The other group is a tougher nut to crack, I, personally am not a fan of droperidol and versed, but it does work. As does Geodon. I think the best choice is real doses of IM Ketamine, the problem as Scott alludes to, is what is the effect in the face of adrenergic crisis?

        • Minh Le Cong says:

          Hi Mike
          I appreciate the concern regarding adrenergic crisis and ketamine making things worse. There is little evidence base to guide us here. The case reports from mainly the US and my own case series is that there are no obvious adverse outcomes apart from transiennt worsening of hypertension, that requires generally observation only.
          The Hennepin county case report was in someone with cocaine intoxication and a hefty dose of ketamine did not lead to cardiovascular adverse events.
          I have found this to be the case in my own series. What we know from other published literature such as the Spain article on high dose midazolam in psychostimulant presentations is that it was deemed unacceptable due to significant adverse events.
          as like many things when there is a poor level of evidence to guide practice , you gotta make a call depending on the case.
          My practice is to blunt the adrenergic response with adjunctive IMI midazolam along with the ketamine. You could reasonably do scotts approach first with the droperidol and midazolam to get some control and blunting of adrenergic crisis and then follow it with IMI ketamine if needed..hopefully you get iv access then you can do your approach or a range of others.
          the mainlining of propofol has not been reported in the literature as far as I know in this situation. If you have a case series you should publish it for peer review.
          crash anaesthesia/intubation is high risk and I agree with scott that its best to get secure IV access before giving an intravenous induction agent.

          • I think Minh will turn out to be right about hemodynamics not being a bid deal with ketamine in these players> I just need someone to put a nice case series in the lit demonstrating this fact.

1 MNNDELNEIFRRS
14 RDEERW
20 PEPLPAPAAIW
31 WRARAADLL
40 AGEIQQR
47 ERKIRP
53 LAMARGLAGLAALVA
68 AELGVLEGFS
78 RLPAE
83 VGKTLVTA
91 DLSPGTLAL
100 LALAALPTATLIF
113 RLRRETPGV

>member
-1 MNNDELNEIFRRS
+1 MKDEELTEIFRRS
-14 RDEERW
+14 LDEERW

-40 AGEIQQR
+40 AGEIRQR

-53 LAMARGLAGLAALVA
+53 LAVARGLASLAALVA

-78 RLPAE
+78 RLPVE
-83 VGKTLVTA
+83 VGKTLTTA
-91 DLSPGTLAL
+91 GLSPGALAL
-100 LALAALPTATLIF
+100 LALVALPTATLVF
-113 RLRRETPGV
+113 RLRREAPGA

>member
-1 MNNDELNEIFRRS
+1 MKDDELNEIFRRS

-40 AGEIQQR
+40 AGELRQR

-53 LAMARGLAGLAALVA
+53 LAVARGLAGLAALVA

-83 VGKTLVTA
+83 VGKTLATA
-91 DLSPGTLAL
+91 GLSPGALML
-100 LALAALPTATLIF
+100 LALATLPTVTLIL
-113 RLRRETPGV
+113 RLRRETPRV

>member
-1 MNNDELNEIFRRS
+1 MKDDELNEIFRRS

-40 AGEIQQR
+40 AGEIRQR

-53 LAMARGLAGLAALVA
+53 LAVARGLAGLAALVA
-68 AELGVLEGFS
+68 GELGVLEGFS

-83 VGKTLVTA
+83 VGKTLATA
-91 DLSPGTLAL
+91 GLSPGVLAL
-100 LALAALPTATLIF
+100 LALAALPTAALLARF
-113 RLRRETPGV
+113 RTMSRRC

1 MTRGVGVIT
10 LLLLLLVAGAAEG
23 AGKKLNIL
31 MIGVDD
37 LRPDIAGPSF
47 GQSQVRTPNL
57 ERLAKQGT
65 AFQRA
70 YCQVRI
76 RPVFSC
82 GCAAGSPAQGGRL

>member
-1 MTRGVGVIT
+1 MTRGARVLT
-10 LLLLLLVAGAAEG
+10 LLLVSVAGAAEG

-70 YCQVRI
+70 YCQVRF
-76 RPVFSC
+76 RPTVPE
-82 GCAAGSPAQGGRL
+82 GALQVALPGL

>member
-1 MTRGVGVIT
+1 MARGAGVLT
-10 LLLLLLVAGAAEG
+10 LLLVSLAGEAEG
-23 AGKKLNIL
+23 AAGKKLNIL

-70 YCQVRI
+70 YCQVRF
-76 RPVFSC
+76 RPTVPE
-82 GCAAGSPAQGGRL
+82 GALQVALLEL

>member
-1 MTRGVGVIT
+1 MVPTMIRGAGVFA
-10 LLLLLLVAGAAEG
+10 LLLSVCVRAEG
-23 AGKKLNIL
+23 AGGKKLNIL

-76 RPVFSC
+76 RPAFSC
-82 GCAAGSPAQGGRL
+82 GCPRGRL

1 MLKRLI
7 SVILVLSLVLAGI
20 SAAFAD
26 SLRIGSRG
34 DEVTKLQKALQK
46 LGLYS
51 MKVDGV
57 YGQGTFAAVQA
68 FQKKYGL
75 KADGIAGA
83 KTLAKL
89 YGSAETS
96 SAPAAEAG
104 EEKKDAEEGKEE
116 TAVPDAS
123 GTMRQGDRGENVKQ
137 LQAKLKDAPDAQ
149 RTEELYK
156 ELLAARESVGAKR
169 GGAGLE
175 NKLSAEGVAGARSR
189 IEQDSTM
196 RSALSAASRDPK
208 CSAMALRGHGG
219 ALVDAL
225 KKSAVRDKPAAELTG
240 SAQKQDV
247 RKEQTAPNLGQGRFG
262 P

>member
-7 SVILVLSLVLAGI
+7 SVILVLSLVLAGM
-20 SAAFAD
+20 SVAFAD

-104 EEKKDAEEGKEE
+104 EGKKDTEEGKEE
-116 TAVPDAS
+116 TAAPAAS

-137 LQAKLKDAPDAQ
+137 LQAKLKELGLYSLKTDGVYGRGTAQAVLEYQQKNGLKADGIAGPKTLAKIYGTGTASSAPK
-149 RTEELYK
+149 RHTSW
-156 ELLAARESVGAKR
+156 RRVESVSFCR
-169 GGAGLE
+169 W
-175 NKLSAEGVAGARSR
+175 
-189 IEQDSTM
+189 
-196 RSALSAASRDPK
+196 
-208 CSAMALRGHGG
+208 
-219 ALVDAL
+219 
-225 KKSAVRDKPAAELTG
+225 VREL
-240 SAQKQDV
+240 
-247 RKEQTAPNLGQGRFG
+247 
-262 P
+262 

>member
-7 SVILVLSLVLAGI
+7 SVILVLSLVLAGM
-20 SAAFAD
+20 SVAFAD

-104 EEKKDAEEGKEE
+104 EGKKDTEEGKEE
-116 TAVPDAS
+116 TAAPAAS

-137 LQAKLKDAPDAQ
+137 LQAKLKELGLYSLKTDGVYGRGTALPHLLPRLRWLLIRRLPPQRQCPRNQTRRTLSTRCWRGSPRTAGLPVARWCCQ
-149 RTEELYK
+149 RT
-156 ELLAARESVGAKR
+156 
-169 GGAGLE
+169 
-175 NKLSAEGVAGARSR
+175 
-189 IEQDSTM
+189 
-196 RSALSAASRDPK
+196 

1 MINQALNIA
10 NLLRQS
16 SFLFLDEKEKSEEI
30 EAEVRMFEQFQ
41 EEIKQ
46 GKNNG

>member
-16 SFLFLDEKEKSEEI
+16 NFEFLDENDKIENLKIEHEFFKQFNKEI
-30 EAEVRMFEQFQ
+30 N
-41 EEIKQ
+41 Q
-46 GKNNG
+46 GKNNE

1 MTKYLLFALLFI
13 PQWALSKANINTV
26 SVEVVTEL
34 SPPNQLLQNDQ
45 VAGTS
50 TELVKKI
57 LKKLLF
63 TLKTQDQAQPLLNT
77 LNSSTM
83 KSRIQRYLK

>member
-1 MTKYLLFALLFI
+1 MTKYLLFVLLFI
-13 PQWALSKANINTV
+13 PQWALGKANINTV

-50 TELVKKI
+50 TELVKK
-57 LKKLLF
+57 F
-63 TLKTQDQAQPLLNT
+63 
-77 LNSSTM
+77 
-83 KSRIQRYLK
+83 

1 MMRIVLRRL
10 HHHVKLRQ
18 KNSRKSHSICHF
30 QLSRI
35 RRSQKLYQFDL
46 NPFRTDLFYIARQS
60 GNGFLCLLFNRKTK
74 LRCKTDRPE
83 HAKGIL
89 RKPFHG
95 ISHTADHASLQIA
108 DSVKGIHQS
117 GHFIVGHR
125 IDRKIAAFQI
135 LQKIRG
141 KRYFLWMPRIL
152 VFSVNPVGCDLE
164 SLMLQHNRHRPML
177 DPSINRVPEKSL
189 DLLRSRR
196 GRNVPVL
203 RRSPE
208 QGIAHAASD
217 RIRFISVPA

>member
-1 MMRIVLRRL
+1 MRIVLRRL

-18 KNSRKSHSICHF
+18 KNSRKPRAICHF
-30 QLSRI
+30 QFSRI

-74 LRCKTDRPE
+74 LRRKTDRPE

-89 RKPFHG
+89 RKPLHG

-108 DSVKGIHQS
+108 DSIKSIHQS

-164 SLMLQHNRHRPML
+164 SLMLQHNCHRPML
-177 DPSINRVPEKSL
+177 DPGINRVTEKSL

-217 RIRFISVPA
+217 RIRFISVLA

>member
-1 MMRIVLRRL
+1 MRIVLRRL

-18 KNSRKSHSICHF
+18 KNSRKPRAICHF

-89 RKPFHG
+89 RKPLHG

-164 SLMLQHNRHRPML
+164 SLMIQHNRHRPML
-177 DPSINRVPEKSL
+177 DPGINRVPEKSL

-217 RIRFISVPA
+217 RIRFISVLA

• Mike-
      I never condemn anything that works, but mainlining propofol would seem very scary to me. I wouldn’t want to have to maintain a needle in the femoral vessel while a patient is thrashing around. Just judging by how femoral art or vein placements go during cpr, I’m not sure how much of the prop is actually getting in the vessel and how much in the sub-q. I’d also think that the degree of sedation without resp depression is lower with prop than the benzo class.

      I think your IM ketamine is fine for the takedown and then hefty doses of benzos. If that is failing, intubation and propofol.

      Reason I can’t rec ketamine is not that the patient will be sedated but that the patient will be even more sympathomimetic.

      • Minh Le Cong says:

        yeah Scott thats a fair point about mainlining propofol being risky.
        if your intention is to rapidly intubate them, you might as well go old school and give them IMI SUX plus IMI ketamine…prob safer than mainlining propofol
        you can mix in one syringe but depending upon size of patient that might be 8mls worth..less for smaller people. Or you can divide into two syringes

        but I think that is rarely necessary

  8. Just to be clear with the 5 & 5 method, you are using the 5 mg/ml midazolam for a total volume of 3 ml, correct? Sorry just the pharmacist in me, in the heat of the moment I would hate for somebody to give a 7 ml IMI. Silly to point out, but just a med safety point. Thanks for the great podcast, I spread your gospel whenever/where ever possible.

  9. Kane Guthrie says:

    Great discussion here guys.
    Some of you have discussed the difficulties of getting and IV in these patients, would any of you consider going down the intraosseous path?
    Be interested in your thoughts.

    Kane

    • Minh Le Cong says:

      doing an IO in a struggling patient is only slightly easier than doing an IV in a combative patient.

      firstly restraining someone safely to expose an IO site is challenging. tibial site I haeve seen people kneed in the groin or kicked in the face
      humeral site I have seen people bitten.
      IMI into the buttocks is safer if you hold someone down..not ideal restraint position but ok for a IMI shot then get them onto side whilt awaiting effect.
      IMI into thigh is also safer but you are exposed to being punched

      • Minh as usual took the words right out of my mouth. I see no reason not to give all these folks their first round IM and then work on the IV or IO. It can only make your life easier. If you are worried about excess sedation and think you can get a line then just give the droperidol and then try your IV. Save the benzos for when you get the line.